3 Essential Concepts to Master in Sustainability Communications in 2023
Whether you’re in the nonprofit, corporate, or government sector, there’s an undeniable emphasis on sustainability and corporate social responsibility (CSR).
According to Geneva-based independent academic institution IMD, more businesses worldwide are taking steps to eliminate their carbon footprint, contribute to more sustainable supply chains, and build sustainable corporate cultures for better productivity.
The bad apples of greenwashing aside, it’s important that actually sustainable organizations and programs are able to connect with the right audiences and are rewarded for being a part of the change we want to see.
Here, we identify three essential concepts in sustainability, how they’re being incorporated by organizations into their business and branding strategies, and what we’ve done as a sustainable marketing agency in Bangkok.
Carbon-neutral or carbon-negative marketing
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Climate change has led to a seismic shift in corporate governance, with more organizations working to decarbonize their operations, products, and services.
Carbon neutral products and services have been provided in such a way that has been balanced by an equivalent amount of carbon emissions being removed, achieving net-zero carbon emissions. Some emissions are unavoidable, so the organization (including yours truly) can invest in carbon offset programs or purchase carbon credits to make up the difference.
While some corporations are able to manage their own carbon offset program, others will rely on third-party markets such as the United Nations Framework Convention on Climate Change (UNFCCC) Carbon Offset Platform or ClimatePartner. Both provide certified carbon offset programs that reduce, prevent, or remove greenhouse gas emissions, but there are plenty of other platforms available. Given the fact that 15% of the world’s tropical forests are in Southeast Asia, the region stands to reap 10 billion dollars in carbon offsets.
More and more organizations are going a step further and becoming carbon negative, or offsetting more carbon emissions than they produce. Products & services that can claim to be carbon negative have a distinct advantage in the market, both among younger consumers and corporate clients seeking to eliminate their carbon footprint from upstream suppliers.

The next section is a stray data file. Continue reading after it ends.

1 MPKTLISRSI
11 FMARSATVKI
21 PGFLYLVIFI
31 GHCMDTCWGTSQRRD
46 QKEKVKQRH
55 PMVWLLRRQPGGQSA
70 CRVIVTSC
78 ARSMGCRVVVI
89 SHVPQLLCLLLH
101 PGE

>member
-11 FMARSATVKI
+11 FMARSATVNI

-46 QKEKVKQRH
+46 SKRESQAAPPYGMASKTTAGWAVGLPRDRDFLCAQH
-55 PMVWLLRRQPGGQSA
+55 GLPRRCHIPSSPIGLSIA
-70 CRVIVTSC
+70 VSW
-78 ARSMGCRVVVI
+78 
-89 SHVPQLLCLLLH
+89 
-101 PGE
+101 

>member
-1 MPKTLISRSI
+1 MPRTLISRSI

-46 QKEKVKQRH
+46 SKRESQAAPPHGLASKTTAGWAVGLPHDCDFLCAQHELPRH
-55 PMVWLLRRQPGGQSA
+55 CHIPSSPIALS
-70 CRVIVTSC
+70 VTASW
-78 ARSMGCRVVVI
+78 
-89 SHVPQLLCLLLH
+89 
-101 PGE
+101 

Circular or zero-waste marketing
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Another important concept to CSR programs and sustainability-minded organizations is the circular economy. Circular products and services manage all waste streams and minimize waste through some or all of the following ways:
- Efficient resource utilization that reduces the need for raw materials and upstream production
- Recycling or refurbishment programs that extend product lifetimes and prevent waste
- Renewable or biodegradable materials that do not impact future resource availability and can be sustainably integrated into existing waste management systems
More and more consumers are mindful of the impact of disposable products including single-use plastics, which has led to the rise of the zero-waste movement. More organizations and enterprises like Zero Waste Thailand and Refill Station are considering how their products and services can cater to the zero-waste lifestyle.
The growth of capsule coffee machines has courted controversy as contributing to a wasteful lifestyle and has since taken steps to address the issue with capsule collection & recycling programs to mixed results.